PDA

View Full Version : Shimmering pixels on Stills



Lee U
04-06-2009, 11:49 AM
I seen a thread sometime back how to deal with stills that shimer or appear to glitter while panning a still. I can't find it now. These photos are overlayed on video which I pan. Vertical movement or resizing is where the problems is most noticable and I'm sure it has to do with scan lines.
What's the secret..Thanks

ScorpioProd
04-06-2009, 12:16 PM
Turn on ISS for the stills affected (setting in the control tree for the clip) and see if that fixes it.

Rich Deustachio
04-06-2009, 12:25 PM
You can also add a very small amount of blur to help reduce the shimmer.

Lee U
04-06-2009, 02:01 PM
Eugene, I just tried the ISS and that didn't make it go away. Rich, The blur made it less noticable. The picture is desert with a lot of small rocks. Even if I zoom in on the picture it is noticable. I'm not sure if the size of the picture or aspect ratio has anything to do with it since they are fairly large pics (1668x977)(1536x1152)and all different sizes. Even tried the de-fielding filter. Thanks for the suggestions.

Lee U
04-06-2009, 02:35 PM
OK, I tried several things and revisited Rich's suggest of blur. Applied 1.5 on the Y blur for the duration of the zoom, you can hardly tell the blur was applied and the shimmering has stopped.Thanks very much..Lee

Snu
04-07-2009, 12:45 AM
a little late, but for future reference, here's a thread about this issue, the shimmering effect is aliasing.
http://www.newtek.com/forums/showthread.php?t=87478

ted
04-08-2009, 10:01 PM
We get that with images with a higher resolution than 72 DPI. We had this twice this week from stills supplied by clients. It's pretty common. Making them 72 DPI takes care of it.

We have a batch process in PhotoShop to drag a whole group of stills and make them 72DPI.
Best of luck.

SteelPicR
04-08-2009, 11:34 PM
I think Ted is right. This happen to me several times. It has something to do with the way VT is resizing the still image.

SBowie
04-09-2009, 05:56 AM
There's really nothing magical about 72dpi, but resolution is relevant, and - for a given image, "higher dpi = higher resolution".

Consider that if the original image was 'wallet size' (2"x3") in a landscape format, 250dpi would likely work quite well. It represents a resolution of 750x500 [(3x250) x (2x250)] ... which is reasonably close to SD video resolution, and very unlikely to cause the problem described below. But a '4x5' scanned at 300dpi results in an image that is 1200x1500, and there is some risk in that for images of a certain type. The issues are really 'image resolution in pixels' relative to 'project resolution' and image content.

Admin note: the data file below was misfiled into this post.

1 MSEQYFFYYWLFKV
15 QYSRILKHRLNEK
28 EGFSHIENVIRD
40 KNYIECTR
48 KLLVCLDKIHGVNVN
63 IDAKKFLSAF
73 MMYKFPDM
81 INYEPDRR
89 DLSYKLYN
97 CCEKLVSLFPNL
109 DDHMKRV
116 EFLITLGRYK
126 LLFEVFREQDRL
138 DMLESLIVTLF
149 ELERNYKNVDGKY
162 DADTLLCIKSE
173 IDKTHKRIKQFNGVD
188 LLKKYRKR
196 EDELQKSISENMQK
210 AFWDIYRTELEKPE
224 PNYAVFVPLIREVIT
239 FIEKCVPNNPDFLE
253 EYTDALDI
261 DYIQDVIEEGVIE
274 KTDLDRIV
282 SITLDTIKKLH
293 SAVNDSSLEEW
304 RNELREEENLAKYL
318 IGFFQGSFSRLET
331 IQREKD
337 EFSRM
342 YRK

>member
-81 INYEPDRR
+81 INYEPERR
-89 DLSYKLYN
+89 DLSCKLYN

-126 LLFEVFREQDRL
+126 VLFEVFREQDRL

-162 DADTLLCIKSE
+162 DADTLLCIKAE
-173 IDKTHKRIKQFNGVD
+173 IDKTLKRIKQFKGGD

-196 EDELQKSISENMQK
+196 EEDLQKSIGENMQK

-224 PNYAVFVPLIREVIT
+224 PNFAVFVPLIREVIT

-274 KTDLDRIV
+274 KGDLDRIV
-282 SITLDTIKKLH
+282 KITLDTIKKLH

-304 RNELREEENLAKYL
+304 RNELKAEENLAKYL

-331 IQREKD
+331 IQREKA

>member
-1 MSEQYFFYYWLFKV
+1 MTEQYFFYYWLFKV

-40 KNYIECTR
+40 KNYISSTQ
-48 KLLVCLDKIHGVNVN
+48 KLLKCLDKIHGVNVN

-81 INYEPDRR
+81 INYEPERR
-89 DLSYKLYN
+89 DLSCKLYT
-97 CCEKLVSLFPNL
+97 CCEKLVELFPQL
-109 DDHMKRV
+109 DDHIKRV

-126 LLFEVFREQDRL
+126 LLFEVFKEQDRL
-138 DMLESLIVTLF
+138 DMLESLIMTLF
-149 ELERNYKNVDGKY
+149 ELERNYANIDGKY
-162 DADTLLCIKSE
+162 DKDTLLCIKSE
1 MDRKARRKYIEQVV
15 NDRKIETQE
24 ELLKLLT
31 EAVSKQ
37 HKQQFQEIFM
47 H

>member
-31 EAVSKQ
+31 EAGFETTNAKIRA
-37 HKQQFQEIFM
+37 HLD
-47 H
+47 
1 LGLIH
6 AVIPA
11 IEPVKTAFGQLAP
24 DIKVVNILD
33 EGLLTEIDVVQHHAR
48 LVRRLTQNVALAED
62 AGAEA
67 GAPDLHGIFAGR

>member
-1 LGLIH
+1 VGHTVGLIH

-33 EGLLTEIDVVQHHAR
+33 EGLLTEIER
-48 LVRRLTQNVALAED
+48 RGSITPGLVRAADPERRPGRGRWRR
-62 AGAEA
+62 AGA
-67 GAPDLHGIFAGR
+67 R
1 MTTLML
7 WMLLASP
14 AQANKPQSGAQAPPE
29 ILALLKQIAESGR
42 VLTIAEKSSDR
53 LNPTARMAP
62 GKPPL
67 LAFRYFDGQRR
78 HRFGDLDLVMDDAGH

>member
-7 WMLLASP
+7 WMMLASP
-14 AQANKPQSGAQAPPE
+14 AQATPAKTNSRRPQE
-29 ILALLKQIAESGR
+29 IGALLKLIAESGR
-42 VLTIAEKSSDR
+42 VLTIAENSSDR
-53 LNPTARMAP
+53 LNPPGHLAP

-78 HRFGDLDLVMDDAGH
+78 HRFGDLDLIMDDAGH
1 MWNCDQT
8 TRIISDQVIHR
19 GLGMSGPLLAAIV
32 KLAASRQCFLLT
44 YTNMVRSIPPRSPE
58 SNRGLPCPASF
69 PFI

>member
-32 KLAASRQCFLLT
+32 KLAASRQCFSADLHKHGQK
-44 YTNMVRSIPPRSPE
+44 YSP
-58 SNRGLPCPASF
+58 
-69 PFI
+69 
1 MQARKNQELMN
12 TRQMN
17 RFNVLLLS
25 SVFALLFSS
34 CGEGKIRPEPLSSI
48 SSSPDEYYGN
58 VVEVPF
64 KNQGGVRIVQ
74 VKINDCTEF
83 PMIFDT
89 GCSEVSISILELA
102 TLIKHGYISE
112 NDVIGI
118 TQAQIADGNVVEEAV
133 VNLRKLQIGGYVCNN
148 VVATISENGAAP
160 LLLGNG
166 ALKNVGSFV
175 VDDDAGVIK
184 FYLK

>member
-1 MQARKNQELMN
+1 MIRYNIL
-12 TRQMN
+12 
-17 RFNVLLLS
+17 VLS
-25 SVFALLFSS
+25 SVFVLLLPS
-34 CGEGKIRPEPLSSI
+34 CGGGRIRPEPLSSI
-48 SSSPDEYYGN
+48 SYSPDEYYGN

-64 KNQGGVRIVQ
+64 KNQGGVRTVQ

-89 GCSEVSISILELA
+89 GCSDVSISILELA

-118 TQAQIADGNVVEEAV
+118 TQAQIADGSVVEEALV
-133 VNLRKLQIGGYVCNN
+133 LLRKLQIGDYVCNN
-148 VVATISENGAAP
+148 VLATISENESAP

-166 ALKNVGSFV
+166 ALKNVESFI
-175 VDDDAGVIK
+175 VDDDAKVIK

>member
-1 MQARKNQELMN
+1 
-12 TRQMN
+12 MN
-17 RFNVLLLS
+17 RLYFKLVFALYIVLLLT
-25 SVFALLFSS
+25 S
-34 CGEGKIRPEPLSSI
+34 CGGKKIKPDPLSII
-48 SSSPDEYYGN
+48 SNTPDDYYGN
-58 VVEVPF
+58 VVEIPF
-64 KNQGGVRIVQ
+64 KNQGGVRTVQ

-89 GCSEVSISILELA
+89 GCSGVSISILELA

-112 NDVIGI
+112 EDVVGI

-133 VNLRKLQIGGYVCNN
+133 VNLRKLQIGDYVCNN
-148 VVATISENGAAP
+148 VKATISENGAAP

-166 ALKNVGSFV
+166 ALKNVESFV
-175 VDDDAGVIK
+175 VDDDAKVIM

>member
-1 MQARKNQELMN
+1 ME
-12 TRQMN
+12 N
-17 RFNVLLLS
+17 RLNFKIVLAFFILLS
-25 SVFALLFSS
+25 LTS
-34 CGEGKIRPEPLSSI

Single pixel high lines in photos are normally non-existent. For a certain type of content, though, if an image file's resolution is much higher than the project format, it's quite likely that radical down-scaling of fine detail will result in features that are a single pixel high. If that happens, you'll run into inter-field flickering on a static image, and shimmering on vertical movement. You can also run into a moiré issue, which can look like shimmer, but which isn't necessarily resolution related - http://en.wikipedia.org/wiki/Moire

The good thing is that a little blur (or manual scaling) is usually all you need for either issue.

billmi
04-09-2009, 10:06 AM
Nicely explained Steve,
I'm constantly having this discussion with magazine art editors who don't get it and insist that supplied graphics be XXX dpi, but don't care about the width and height.

SBowie
04-09-2009, 10:24 AM
I'm constantly having this discussion with magazine art editors who don't get it and insist that supplied graphics be XXX dpi, but don't care about the width and height.I hear that. At least in the print realm there is some direct relevance of dpi, to the extent that someone might want to reproduce an image at it's original size with a specified fidelity suited to different print media and requirements.

For video, the relationship is more co-incidental, and not always true. Yet a somewhat related notion has entrenched itself in the collective mind as a kind of a digital urban legend - the 'Video is 72dpi' myth. This can be traced back to an early period where just briefly it was 'kinda sorta' true, for a specific monitor ... but that's where it should have ended.

ted
04-09-2009, 12:07 PM
All true, but we've always found batching to 72 DPI removes the shimmer issue. We only have to turn on SS & HQ if we change the size of the picture in VT-SE.
Those darned Print guys think they own the world! :D

SBowie
04-09-2009, 12:38 PM
All true, but we've always found batching to 72 DPI removes the shimmer issue.Yeah, it's true. It's kind of like if you want to get to N. America from France, you can sail West and you'll be in the ballpark. It works, but only because the target is big enough to allow for a technique that isn't strictly speaking right on the money. :D

As they say, 'close enough for horseshoes and hand grenades'. ;)

ScorpioProd
04-09-2009, 04:22 PM
I never mention DPI in regards to video, since some like to jump all over that as being meaningless! But I agree with you, Ted.

SBowie
04-09-2009, 04:31 PM
I never mention DPI in regards to video, since some like to jump all over that as being meaningless! But I agree with you, Ted.It's not 'meaningless' ... it's just 'misunderstood'. ;)

Rich Deustachio
04-09-2009, 07:19 PM
Well in Photoshop if you use the video preset, it sets it to 720 x 480 72dpi.

SBowie
04-09-2009, 07:38 PM
Sad ... :)